Two-Year College Task Force 2010

Submitted by Trinidad Gonzales, chair

The Two-Year College task force met via teleconference on November 1, 2010. Members that met were Trinidad Gonzales, chair; Cheryll Ann Cody; Judith Jeffrey Howard; Kevin Reilly; and Natalie Kimbrough; and Noralee Frankel, AHA staff.

Frank Malaret stepped down as the task force chair and Trinidad Gonzales assumed those duties. Cheryll Ann Cody who also serves on the Teaching Division became a member.  

Survey
In 2010, a survey of AHA two-year faculty was conducted. The results were discussed by task force members during their meeting. Early assessments by members revolved around the need for the AHA to address issues related to teaching, in particular courses taught at two-year institutions.

It was agreed during the meeting that currently no systemic methods or effort exists concerning the collection of data on the professional lives of two-year history faculty. While data does exist about faculty at two-year institutions, none does so that focuses on historians. Judith Jeffrey Howard, formerly at the National Endowment of the Humanities drafted a memo concerning Community College Data to the task force, which the rest of the members will examine.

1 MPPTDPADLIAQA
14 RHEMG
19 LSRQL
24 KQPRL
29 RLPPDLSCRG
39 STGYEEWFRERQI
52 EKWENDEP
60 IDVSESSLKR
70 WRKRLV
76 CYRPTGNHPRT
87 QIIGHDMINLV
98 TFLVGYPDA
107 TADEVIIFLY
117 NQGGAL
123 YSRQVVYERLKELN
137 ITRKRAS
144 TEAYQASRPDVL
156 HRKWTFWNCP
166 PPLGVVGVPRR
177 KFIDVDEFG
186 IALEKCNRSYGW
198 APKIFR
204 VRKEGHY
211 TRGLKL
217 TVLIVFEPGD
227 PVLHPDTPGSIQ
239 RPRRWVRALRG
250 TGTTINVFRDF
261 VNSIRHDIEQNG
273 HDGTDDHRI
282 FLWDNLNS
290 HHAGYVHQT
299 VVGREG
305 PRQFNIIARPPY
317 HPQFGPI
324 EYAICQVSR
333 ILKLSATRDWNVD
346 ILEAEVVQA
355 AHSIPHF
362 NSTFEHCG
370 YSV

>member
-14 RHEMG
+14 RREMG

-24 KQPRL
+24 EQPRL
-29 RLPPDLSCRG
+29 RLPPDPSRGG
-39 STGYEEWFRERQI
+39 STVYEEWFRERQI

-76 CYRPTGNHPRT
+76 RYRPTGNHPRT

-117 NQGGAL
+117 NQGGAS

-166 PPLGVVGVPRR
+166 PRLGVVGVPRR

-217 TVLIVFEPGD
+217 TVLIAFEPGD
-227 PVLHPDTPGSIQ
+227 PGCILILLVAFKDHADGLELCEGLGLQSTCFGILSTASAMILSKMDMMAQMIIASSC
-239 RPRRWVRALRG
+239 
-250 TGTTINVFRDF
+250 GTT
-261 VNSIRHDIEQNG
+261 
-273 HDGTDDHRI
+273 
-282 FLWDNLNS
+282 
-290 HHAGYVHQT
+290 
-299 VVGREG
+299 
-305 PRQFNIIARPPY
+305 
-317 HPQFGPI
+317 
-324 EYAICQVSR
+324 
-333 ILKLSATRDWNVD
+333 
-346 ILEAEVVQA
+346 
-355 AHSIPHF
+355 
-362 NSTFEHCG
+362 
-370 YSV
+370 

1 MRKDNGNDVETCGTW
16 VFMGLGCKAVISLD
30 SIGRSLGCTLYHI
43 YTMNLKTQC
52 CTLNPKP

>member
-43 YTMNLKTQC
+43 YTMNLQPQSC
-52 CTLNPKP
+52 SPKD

Annual Meetings
The task force sponsored two sessions at the 2011 annual meeting in Boston. The sessions were “Getting a Job at a Community College,” held Friday, January 7, 2011, from 9:30–11:30; and “Teaching the Survey,” Friday, January 7, 2011, from 2:30–4:30. A reception for two-year faculty was held on January 7 from 5:30–7 p.m. Members of the task force held an open forum during the reception as they did at the 2010 San Diego meeting. 

Two sessions are planned for the Chicago 2012 meeting. They are “Teaching the Survey with Technology,” and “Course Outcomes and Assessments.”    

Early Thoughts on Recommendations for Final Report
Recommendations included, pamphlets addressing issues related to teaching from subject centered publications to the mechanics of organizing a course and dealing with teaching to a diverse audience. Other suggestions include increased representation of two-year faculty on programs and committees, regional meetings, day rates for the annual meeting, encouraging collaboration between two-year and four-year faculty members, increased awareness concerning articulation agreements between two-year and four-year institutions, developing a data collection system on the lives of two-year faculty, and addressing lack of collegial respect by research and four-year faculty toward two-year faculty.   

The task force is considering publishing an article in Perspectives on History to help inform the larger membership about the professional life of two-year members. The tentative title of the article is “The Day in the Life of a Two-Year Faculty Member.”